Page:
But in this case, "common knowledge" has been on debate for a long while. We dont actually "know", do we? I think its pretty clear by now that the challenge is out there.

Thanks for the links, stu.

Author:  Jungledoc [ Fri Sep 02, 2011 9:52 pm ]
Post subject:  Re: Repetition Ranges

Well, I guess I've missed out on the debate. I still see "low rep=strength, high rep=hypertrophy, very high rep=endurance" pretty-well accepted as gospel.

Author:  CorlessJohnJ [ Sat Sep 03, 2011 12:31 pm ]
Post subject:  Re: Repetition Ranges

From ACE's Essentials of Exercise Science for Fitness professionals Chapter Three pg 142.

"Using free weights or elastic tubing, individuals can perform from shoulder raises in sets of eight to 12 repitions."

This is referring to strength gaining rep ranges. It didn't mention % of one rep max or if muscle hypertrophy was acheived. This straight out of my ACE text. I have been highlighting stuff that seems to be interesting here's another interesting things I read last night.

Chapter 3 pg 138
"Concentric activity of the pectoralis minor results in abduction, depression, and downward rotation of the scapula. However, if the scapular adductors are weak, fatigued, or injured, the muscular tension created by the pectoralis minor will tilt the scapulae forward and down, worsening a rounder- shoulders posture(kyphosis)"

Didn't realise certain work and or injuries could change posture that is crazy.

John Corless

Author:  stuward [ Sat Sep 03, 2011 12:35 pm ]
Post subject:  Re: Repetition Ranges

That's why working your rhomboids are so important. When I had my shoulder injury, that was what the therapist dove right into. Half my rehab was strengthening my rhomboids, the rest was actually shoulders.

Author:  jlmoss [ Sat Sep 03, 2011 12:56 pm ]
Post subject:  Re: Repetition Ranges

I feel the same with massage. In class, and in the training sessions that I gave throughout, everyone wanted work done on their back. I would watch their posture as they came in with rounded back. It's just not good to do deep tissue work on the back if a person is already rounded in the back. So, I usually just did superficial work on the back and really dug in on the front. Much to the dismay of the practice person since they are usually so tight and sore in the front, but I finished knowing that I helped straighten them out a little more.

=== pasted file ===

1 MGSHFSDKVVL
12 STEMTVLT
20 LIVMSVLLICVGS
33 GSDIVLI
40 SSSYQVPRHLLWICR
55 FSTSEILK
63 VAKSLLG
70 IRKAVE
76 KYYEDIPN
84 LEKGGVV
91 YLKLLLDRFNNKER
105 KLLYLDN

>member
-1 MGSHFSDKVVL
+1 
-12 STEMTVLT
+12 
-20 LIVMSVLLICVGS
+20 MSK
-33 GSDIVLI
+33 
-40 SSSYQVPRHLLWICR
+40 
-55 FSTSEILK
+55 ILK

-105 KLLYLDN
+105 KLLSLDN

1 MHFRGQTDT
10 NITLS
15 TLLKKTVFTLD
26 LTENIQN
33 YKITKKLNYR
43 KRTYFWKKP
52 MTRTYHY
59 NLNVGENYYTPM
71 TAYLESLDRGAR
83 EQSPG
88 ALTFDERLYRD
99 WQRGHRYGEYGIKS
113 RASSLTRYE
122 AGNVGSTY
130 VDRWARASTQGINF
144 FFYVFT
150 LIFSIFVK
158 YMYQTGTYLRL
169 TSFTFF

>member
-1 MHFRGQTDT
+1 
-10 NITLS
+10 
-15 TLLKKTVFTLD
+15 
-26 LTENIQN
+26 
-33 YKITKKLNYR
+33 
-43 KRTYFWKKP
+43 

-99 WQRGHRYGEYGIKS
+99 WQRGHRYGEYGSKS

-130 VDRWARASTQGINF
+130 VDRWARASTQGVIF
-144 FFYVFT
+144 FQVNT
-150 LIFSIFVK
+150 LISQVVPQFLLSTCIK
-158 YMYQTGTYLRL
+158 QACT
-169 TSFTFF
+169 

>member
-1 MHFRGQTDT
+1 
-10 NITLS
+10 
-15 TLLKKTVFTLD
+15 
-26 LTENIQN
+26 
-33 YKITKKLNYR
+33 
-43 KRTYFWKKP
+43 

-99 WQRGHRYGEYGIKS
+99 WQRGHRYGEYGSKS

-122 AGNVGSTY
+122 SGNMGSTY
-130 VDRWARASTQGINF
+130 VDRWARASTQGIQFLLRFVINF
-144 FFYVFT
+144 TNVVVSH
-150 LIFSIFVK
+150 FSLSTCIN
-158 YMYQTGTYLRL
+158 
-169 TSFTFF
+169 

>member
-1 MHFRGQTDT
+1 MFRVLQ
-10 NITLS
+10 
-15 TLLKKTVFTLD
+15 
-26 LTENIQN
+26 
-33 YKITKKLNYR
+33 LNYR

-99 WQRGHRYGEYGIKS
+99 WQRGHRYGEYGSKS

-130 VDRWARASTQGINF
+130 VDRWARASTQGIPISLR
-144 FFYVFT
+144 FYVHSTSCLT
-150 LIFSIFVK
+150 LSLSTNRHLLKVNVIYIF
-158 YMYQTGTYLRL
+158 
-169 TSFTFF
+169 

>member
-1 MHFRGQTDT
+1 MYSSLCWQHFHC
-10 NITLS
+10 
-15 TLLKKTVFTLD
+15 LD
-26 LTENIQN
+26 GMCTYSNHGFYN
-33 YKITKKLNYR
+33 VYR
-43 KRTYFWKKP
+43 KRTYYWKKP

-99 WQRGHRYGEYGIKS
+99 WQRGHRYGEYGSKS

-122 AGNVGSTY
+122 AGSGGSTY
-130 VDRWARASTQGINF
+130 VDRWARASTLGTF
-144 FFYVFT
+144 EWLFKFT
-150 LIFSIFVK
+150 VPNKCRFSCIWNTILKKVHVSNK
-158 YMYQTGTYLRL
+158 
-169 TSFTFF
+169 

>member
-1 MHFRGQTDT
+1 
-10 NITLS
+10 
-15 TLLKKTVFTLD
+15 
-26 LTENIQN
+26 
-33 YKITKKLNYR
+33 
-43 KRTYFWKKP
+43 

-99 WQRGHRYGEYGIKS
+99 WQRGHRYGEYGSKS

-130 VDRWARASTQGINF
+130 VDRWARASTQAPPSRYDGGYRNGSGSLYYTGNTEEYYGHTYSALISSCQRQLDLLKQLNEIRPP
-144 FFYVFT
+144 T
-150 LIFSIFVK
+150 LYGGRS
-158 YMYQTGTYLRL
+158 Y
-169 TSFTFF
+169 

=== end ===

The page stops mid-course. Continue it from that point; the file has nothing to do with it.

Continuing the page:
Author:  Institutionalized [ Sun Sep 04, 2011 10:21 am ]
Post subject:  Re: Repetition Ranges

http://www.higher-faster-sports.com/non ... lmyth.html

Something I found around, very interesting.

Author:  CorlessJohnJ [ Mon Sep 05, 2011 8:41 pm ]
Post subject:  Re: Repetition Ranges

Institutionalized wrote:
http://www.higher-faster-sports.com/nonfunctionalmyth.html

Something I found around, very interesting.


Very good read definitely just read the whole thing. Best bang for your buck? Exactly the rep range I'm at 8 or 80 to 85% of your one rep max :) good read.

Author:  uggy [ Tue Sep 06, 2011 10:22 am ]
Post subject:  Re: Repetition Ranges

stuward wrote:
That's why working your rhomboids are so important. When I had my shoulder injury, that was what the therapist dove right into. Half my rehab was strengthening my rhomboids, the rest was actually shoulders.


How did you go about strengthening the Rhomboids? Any exercises in particular?

Author:  stuward [ Tue Sep 06, 2011 11:03 am ]
Post subject:  Re: Repetition Ranges

In ExRx they're all grouped under General Back. An rowing motion will engege them but having the elbows out preferentiall recruits them relative to the lats. Dan John came up with an isolation exercise called "Bat Wings". Do a search. It's been discussed here before. In my opinion, the best big exercise for the rhomboids is Pendlay Rows. http://exrx.net/WeightExercises/BackGen ... erRow.html